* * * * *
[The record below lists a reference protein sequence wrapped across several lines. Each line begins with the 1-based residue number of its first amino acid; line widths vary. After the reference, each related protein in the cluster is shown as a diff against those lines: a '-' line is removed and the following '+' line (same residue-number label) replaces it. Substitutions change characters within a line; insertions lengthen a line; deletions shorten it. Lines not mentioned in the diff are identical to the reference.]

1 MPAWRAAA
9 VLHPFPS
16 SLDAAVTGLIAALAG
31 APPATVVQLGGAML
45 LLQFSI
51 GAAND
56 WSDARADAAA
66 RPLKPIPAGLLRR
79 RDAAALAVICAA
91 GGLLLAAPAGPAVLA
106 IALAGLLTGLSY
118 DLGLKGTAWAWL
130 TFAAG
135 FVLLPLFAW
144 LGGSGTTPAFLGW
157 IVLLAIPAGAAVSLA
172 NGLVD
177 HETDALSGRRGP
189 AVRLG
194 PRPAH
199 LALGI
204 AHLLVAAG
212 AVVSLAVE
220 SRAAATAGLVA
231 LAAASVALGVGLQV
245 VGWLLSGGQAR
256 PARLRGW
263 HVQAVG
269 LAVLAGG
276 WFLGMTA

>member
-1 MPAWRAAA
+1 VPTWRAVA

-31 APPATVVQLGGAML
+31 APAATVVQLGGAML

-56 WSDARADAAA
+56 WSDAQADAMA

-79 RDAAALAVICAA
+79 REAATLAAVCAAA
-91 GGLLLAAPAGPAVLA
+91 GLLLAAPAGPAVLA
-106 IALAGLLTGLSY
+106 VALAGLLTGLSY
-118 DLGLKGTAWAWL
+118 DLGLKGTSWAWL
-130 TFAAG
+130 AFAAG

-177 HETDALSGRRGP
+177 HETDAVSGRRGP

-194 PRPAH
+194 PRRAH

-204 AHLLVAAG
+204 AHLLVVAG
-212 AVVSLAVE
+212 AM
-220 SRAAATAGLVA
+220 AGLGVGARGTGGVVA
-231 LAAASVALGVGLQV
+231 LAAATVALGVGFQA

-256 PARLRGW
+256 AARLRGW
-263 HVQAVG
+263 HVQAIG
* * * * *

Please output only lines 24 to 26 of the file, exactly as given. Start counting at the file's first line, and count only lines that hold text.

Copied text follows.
212 AVVSLAVE
220 SRAAATAGLVA
231 LAAASVALGVGLQV